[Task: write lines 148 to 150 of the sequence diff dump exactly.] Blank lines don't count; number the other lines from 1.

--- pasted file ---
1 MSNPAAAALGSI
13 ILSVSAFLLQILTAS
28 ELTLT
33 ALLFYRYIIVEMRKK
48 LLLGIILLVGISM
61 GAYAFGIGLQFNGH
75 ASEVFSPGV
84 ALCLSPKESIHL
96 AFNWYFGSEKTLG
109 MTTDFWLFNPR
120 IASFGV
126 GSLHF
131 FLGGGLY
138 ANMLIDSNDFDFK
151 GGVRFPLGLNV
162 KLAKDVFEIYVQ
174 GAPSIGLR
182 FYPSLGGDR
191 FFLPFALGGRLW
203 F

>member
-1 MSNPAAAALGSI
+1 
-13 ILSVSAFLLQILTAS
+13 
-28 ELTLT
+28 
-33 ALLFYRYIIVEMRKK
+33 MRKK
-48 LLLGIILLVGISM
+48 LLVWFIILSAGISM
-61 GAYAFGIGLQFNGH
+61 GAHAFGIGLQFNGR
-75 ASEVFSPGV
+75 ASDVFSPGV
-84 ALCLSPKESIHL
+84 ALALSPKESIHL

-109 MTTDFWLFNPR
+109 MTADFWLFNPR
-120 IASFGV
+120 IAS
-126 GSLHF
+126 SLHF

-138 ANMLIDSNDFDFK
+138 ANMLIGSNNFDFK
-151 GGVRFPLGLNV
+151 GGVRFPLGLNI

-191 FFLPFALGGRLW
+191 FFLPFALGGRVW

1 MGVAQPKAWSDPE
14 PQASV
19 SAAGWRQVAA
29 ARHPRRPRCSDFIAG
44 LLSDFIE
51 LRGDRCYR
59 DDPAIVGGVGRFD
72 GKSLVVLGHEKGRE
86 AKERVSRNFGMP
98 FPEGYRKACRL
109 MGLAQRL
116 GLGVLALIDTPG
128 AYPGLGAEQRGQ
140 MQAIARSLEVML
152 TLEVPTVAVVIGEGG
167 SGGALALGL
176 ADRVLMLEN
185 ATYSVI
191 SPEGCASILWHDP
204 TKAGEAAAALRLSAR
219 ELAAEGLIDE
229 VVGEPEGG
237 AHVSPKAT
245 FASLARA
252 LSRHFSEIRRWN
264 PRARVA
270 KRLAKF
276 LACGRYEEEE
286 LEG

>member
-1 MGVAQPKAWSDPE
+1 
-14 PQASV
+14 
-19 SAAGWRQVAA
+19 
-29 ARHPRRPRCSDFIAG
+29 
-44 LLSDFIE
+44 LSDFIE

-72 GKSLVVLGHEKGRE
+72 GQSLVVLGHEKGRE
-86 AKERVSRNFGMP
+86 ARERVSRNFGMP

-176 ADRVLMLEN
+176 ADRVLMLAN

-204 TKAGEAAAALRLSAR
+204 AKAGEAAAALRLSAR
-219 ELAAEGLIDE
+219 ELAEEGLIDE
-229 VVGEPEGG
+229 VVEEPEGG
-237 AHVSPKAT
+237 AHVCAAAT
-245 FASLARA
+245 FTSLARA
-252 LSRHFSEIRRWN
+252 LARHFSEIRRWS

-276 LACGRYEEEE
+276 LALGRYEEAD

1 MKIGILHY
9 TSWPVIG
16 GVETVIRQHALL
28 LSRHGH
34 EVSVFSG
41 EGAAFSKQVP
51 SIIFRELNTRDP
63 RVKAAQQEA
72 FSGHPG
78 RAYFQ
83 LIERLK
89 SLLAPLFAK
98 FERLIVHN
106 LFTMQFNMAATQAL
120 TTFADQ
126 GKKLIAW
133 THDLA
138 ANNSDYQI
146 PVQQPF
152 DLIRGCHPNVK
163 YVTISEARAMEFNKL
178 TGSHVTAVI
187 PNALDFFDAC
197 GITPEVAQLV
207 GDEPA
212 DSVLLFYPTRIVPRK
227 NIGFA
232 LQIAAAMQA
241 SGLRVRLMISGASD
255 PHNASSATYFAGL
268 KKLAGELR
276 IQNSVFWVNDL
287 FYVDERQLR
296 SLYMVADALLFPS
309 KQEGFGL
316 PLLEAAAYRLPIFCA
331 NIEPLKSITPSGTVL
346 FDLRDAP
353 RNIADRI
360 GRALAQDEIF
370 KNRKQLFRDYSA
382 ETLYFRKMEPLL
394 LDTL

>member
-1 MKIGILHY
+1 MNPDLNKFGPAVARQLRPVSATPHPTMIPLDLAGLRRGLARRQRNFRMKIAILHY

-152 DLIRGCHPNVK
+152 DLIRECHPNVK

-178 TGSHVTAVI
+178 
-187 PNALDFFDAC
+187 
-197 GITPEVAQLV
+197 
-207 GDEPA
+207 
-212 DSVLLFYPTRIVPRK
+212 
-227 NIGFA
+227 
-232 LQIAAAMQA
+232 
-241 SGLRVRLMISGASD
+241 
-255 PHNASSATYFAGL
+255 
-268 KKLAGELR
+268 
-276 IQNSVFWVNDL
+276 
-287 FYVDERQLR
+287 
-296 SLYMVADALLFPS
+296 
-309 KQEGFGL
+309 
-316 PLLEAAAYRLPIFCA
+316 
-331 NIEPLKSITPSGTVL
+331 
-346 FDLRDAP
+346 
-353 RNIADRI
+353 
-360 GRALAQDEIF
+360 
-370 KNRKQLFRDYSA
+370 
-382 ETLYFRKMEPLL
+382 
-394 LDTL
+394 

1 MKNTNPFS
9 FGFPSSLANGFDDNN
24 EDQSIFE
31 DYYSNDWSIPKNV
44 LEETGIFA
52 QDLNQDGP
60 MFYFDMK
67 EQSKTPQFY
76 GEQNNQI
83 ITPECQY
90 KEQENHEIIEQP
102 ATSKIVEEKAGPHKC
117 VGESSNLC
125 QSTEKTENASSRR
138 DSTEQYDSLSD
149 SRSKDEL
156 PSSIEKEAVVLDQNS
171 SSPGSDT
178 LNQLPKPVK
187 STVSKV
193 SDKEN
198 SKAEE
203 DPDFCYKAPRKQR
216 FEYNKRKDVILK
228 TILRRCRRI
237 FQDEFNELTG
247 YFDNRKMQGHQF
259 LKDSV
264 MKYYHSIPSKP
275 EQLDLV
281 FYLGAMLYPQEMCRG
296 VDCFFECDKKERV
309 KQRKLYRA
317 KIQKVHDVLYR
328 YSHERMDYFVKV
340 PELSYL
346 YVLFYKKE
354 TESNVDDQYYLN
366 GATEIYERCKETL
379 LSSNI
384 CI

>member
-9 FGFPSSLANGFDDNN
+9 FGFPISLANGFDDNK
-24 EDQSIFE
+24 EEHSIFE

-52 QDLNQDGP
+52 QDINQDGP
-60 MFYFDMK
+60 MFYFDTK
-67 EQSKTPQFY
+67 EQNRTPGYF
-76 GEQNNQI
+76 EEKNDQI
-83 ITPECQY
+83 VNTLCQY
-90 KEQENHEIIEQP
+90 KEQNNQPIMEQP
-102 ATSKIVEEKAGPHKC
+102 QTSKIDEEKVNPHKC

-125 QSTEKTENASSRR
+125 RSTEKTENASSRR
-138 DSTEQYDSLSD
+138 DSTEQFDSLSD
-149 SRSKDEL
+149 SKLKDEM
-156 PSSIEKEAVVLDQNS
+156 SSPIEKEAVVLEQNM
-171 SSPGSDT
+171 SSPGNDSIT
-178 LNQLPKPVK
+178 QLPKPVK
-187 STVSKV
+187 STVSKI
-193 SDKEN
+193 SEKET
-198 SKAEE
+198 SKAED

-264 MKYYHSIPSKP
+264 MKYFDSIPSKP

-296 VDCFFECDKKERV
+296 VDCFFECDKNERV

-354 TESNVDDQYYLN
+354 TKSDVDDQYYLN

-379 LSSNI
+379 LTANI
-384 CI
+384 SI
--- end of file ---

353 RNIADRI
360 GRALAQDEIF
370 KNRKQLFRDYSA